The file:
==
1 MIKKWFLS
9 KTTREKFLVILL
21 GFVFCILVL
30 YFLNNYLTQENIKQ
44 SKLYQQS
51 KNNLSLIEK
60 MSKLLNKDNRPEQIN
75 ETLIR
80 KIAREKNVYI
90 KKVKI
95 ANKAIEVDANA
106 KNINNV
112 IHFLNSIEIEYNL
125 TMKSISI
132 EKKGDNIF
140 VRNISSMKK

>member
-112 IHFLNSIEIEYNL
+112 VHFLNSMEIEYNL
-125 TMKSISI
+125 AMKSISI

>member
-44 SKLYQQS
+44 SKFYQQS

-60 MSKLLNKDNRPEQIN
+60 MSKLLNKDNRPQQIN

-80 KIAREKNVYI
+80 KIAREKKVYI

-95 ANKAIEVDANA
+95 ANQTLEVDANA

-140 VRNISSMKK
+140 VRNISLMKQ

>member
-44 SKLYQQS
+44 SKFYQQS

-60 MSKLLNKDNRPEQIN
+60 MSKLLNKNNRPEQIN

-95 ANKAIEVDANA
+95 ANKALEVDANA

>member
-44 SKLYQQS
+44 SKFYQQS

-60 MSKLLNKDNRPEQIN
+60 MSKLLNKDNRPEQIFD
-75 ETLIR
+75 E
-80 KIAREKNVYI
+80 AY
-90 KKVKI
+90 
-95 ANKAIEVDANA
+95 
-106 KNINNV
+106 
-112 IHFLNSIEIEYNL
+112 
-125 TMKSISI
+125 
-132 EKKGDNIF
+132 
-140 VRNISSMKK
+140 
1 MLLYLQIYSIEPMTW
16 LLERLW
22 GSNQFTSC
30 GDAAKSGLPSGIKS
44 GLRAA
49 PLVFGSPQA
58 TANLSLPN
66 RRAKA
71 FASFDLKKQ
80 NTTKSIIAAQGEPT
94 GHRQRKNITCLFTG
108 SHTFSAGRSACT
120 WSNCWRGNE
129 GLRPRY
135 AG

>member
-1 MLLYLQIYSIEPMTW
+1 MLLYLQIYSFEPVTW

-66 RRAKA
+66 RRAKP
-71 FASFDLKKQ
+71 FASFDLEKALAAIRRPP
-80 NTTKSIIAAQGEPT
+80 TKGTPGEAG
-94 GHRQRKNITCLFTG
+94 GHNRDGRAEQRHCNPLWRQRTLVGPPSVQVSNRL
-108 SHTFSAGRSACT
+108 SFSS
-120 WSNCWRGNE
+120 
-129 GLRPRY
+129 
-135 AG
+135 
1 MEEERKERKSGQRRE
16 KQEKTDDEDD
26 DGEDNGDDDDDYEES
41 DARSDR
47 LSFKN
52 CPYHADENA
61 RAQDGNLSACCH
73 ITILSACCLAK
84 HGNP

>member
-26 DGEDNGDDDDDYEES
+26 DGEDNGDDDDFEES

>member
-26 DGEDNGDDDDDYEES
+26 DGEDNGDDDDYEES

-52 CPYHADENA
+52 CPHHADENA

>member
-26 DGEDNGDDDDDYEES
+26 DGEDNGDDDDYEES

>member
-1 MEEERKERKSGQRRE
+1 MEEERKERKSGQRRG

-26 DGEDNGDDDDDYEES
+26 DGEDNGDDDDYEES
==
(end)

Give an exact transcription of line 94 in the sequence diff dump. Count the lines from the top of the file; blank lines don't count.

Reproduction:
+129 